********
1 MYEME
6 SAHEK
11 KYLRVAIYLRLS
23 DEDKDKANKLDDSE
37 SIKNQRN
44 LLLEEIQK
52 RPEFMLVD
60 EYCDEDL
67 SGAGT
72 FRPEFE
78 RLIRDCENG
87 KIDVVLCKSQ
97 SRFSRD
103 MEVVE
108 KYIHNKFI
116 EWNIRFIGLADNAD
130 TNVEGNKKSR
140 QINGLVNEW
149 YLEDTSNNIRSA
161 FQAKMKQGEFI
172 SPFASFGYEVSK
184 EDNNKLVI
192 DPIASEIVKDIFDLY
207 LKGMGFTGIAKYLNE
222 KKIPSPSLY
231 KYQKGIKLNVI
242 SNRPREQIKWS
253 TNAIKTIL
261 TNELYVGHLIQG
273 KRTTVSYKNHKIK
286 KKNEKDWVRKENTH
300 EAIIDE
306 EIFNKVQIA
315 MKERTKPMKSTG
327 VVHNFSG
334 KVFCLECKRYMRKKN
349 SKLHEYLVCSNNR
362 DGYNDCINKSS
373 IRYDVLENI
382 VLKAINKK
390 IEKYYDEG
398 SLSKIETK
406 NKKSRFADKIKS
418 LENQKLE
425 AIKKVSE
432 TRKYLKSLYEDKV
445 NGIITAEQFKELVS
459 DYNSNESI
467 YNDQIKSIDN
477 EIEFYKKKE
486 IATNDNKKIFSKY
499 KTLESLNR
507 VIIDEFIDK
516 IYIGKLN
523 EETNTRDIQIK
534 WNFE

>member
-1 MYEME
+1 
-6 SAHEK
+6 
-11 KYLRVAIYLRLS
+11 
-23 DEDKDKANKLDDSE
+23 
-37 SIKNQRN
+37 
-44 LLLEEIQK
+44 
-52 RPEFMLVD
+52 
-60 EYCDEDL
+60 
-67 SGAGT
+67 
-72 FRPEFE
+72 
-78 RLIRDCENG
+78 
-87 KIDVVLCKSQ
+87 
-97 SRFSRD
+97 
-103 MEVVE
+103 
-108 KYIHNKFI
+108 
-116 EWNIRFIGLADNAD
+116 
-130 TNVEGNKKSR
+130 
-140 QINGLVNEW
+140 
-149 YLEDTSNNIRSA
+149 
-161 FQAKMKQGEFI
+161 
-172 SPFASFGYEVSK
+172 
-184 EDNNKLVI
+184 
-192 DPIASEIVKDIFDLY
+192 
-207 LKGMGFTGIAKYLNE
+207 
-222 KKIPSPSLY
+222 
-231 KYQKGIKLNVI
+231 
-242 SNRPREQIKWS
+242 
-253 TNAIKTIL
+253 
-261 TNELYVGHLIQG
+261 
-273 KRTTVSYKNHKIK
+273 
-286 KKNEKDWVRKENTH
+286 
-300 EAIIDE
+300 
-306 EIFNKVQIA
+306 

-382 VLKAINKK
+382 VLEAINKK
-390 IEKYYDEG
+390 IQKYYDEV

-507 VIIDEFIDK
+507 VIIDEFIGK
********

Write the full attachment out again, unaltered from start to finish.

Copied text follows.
1 MYEME
6 SAHEK
11 KYLRVAIYLRLS
23 DEDKDKANKLDDSE
37 SIKNQRN
44 LLLEEIQK
52 RPEFMLVD
60 EYCDEDL
67 SGAGT
72 FRPEFE
78 RLIRDCENG
87 KIDVVLCKSQ
97 SRFSRD
103 MEVVE
108 KYIHNKFI
116 EWNIRFIGLADNAD
130 TNVEGNKKSR
140 QINGLVNEW
149 YLEDTSNNIRSA
161 FQAKMKQGEFI
172 SPFASFGYEVSK
184 EDNNKLVI
192 DPIASEIVKDIFDLY
207 LKGMGFTGIAKYLNE
222 KKIPSPSLY
231 KYQKGIKLNVI
242 SNRPREQIKWS
253 TNAIKTIL
261 TNELYVGHLIQG
273 KRTTVSYKNHKIK
286 KKNEKDWVRKENTH
300 EAIIDE
306 EIFNKVQIA
315 MKERTKPMKSTG
327 VVHNFSG
334 KVFCLECKRYMRKKN
349 SKLHEYLVCSNNR
362 DGYNDCINKSS
373 IRYDVLENI
382 VLKAINKK
390 IEKYYDEG
398 SLSKIETK
406 NKKSRFADKIKS
418 LENQKLE
425 AIKKVSE
432 TRKYLKSLYEDKV
445 NGIITAEQFKELVS
459 DYNSNESI
467 YNDQIKSIDN
477 EIEFYKKKE
486 IATNDNKKIFSKY
499 KTLESLNR
507 VIIDEFIDK
516 IYIGKLN
523 EETNTRDIQIK
534 WNFE

>member
-1 MYEME
+1 
-6 SAHEK
+6 
-11 KYLRVAIYLRLS
+11 
-23 DEDKDKANKLDDSE
+23 
-37 SIKNQRN
+37 
-44 LLLEEIQK
+44 
-52 RPEFMLVD
+52 
-60 EYCDEDL
+60 
-67 SGAGT
+67 
-72 FRPEFE
+72 
-78 RLIRDCENG
+78 
-87 KIDVVLCKSQ
+87 
-97 SRFSRD
+97 
-103 MEVVE
+103 
-108 KYIHNKFI
+108 
-116 EWNIRFIGLADNAD
+116 
-130 TNVEGNKKSR
+130 
-140 QINGLVNEW
+140 
-149 YLEDTSNNIRSA
+149 
-161 FQAKMKQGEFI
+161 
-172 SPFASFGYEVSK
+172 
-184 EDNNKLVI
+184 
-192 DPIASEIVKDIFDLY
+192 
-207 LKGMGFTGIAKYLNE
+207 
-222 KKIPSPSLY
+222 
-231 KYQKGIKLNVI
+231 
-242 SNRPREQIKWS
+242 
-253 TNAIKTIL
+253 
-261 TNELYVGHLIQG
+261 
-273 KRTTVSYKNHKIK
+273 
-286 KKNEKDWVRKENTH
+286 
-300 EAIIDE
+300 
-306 EIFNKVQIA
+306 

-382 VLKAINKK
+382 VLEAINKK
-390 IEKYYDEG
+390 IQKYYDEV

-507 VIIDEFIDK
+507 VIIDEFIGK